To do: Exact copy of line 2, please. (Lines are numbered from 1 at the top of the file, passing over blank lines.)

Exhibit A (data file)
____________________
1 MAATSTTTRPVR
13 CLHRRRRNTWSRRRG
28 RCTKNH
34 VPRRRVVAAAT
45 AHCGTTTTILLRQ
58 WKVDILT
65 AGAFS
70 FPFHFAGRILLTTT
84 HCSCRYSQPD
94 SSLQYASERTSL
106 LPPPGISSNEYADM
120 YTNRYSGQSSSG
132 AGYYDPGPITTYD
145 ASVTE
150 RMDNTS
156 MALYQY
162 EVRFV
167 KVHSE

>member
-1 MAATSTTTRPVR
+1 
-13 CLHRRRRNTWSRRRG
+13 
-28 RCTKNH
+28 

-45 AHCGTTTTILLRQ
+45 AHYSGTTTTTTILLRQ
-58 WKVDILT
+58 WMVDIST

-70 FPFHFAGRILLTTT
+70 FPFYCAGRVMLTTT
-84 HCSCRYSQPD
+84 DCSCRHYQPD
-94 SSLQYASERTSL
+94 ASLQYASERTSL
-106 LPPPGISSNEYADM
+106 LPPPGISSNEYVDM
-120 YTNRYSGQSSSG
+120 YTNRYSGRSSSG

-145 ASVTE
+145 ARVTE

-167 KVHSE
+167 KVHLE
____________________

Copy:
13 CLHRRRRNTWSRRRG